Light sensitivity is known to be related to discomfort and even migraine attacks. But did you know light sensitivity anxiety is also a problem for many who are hypersensitive to light? If this sounds like you, you’re not alone. As Jen writes,
“I have lived my entire life with light sensitivity, otherwise known as photophobia. As a young child I was called a bat because I couldn’t handle light and was much happier in the dark or dusk,” she says. “Besides the intermittent, unpredictable pain I have on a daily basis – my fibro and PA like to mess with my eyes regularly. I have tried using sunglasses, computer glasses, you name it to control my light sensitivity.”
Jen’s light sensitivity was making her anxious. Does this happen to you?
Jen’s solution was Axon Optics Photophobia Glasses:
…they work really well. I was blown away…I wear them every day and they have been a life-changer.”
Bright Lights and Anxiety
Perusing online forums, you’ll find many examples of people who see a link between light sensitivity and feelings of anxiousness as in this exchange from MDjunction.
Q: So I’m wondering does light sensitivity go along with anxiety or am I really feeling derealization? – AliKatt
A: OH yes! I have this on a daily basis. Bright lights make me anxious and give me derealization feelings. I don’t have many lights on in my house most of the time. My husband thinks I’m secretly a vampire or something, lol. Fluorescent lighting especially gives me these weird dream like feelings.
Research conducted by Dr. Bradley J. Katz, neuro-opthalmologist at the University of Utah Health Sciences Center, suggests that light sensitivity occurs in cahoots with ADHD, panic-agoraphobia, and depression. Further, anxiety and depression are frequently experienced along with migraine, and many migraine patients are also extremely light sensitive.
Another study published in the Journal of Neuro-Ophthalmology found that, of 111 adults with photophobia, 25% of them felt that their symptoms “greatly affect” their quality of life.
Life With Light Sensitivity Anxiety
Light sensitivity can cause discomfort, nausea, migraine, and generally interrupt your life in a number of ways. Lighting conditions that other people consider normal and healthy are a terrible experience for you.
The real-world effects of light sensitivity might be described by some as dreamlike, a feeling of panic, uneasiness, disconnected, or simply excruciating. In many people, their sensitivity to light actually leads to light sensitivity anxiety; feelings of nervousness or disarray when exposed to bright light or certain types of light.
Light sensitivity anxiety can show itself at times and places where it’s important to be able to focus, such as at work. The common fluorescent lighting present in many offices can affect concentration and cause discomfort. Wearing sunglasses or computer glasses indoors may be of some help, but can also dark-adapt your eyes to actually become more light sensitive over time.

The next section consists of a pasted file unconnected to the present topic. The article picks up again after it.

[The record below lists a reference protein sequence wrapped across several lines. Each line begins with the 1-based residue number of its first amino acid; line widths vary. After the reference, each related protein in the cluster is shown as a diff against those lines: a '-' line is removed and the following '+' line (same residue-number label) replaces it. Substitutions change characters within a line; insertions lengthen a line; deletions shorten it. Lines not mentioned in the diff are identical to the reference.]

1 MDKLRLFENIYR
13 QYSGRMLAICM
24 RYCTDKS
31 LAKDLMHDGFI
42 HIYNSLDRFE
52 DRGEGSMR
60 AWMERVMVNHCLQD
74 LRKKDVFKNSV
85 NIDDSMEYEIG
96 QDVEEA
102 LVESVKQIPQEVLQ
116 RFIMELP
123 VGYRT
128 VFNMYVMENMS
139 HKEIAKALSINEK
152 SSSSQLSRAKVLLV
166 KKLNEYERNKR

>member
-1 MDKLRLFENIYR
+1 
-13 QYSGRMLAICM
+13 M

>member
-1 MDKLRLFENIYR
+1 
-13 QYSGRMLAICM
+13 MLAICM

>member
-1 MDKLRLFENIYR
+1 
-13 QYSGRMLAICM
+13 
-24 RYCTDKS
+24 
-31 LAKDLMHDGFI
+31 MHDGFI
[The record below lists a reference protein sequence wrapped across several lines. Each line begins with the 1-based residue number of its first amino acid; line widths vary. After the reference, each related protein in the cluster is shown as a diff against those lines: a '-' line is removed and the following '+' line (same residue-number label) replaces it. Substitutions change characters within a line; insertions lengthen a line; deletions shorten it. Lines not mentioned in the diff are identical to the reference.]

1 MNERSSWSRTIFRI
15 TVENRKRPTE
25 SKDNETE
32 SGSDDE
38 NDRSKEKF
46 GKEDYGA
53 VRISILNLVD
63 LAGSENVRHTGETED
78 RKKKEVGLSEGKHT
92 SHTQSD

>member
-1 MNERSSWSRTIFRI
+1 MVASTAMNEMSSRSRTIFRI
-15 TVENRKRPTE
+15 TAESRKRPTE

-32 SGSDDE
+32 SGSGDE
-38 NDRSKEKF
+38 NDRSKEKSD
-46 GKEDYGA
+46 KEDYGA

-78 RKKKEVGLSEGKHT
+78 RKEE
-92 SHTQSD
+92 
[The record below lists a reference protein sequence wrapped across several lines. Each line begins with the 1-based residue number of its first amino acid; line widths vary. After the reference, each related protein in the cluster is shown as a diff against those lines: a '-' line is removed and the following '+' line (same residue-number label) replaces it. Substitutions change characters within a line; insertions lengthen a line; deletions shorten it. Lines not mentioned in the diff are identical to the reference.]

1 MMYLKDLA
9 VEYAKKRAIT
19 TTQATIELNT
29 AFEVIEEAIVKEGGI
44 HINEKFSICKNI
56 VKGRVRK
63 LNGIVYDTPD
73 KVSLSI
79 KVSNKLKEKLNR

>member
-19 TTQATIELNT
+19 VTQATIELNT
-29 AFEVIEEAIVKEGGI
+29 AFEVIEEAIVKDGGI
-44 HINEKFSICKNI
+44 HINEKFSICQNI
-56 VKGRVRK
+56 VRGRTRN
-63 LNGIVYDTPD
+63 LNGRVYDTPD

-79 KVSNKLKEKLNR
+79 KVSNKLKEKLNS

What Can Be Done?
While there is no known cure for light sensitivity or light sensitivity anxiety, there are steps you can take to reduce the symptoms and improve overall eye health. In any case, it’s important to visit an ophthalmologist to discuss your symptoms and whether there is an identifiable cause.
Where eye health is concerned, certain nutrients are known to be beneficial to the eyes, including lutein and zeaxanthin. Preliminary studies on other supplements, such as bilberry, L-lysine, and fish oil suggest they may be beneficial as well. Lutein and zeaxanthin can be found in dark green vegetables such as spinach and collards, and supplements are available.
Aside from taking proper care of your eyes, symptoms specifically related to light sensitivity can be relieved by specialized tinted lenses, like Avulux® lenses for migraine and light sensitivity in glasses from Axon Optics. These lenses block certain types of blue, amber, and red or UV light that trigger light sensitivity, which can lead to headaches and life disruptions that can make you anxious. As the effects of this sensitivity are decreased, you can better manage how light impacts you.
“I tried computer glasses which did decrease my photophobia a little. It didn’t help me with everyday light, indoors or outdoors. Those glasses are very specialized. I tried sunglasses, but they don’t help at all because they really don’t filter the blue or UV light. I ordered the JURA indoor lenses…they work really well. I was blown away…I wear them everyday and they have been a life changer.”
For more information on light sensitivity, how it may be affecting you and what you can do about it, visit Axon Optics’ Guide to Light Sensitivity.
Digre, K. B., & Brennan, K. (2012). Shedding Light on Photophobia. Journal of Neuro-Ophthalmology, 32(1), 68–81. https://doi.org/10.1097/wno.0b013e3182474548
Stringham, J. M., Bovier, E. R., Wong, J. C., & Hammond, Jr, B. R. (2010). The Influence of Dietary Lutein and Zeaxanthin on Visual Performance. Journal of Food Science, 75(1), R24–R29. https://doi.org/10.1111/j.1750-3841.2009.01447.x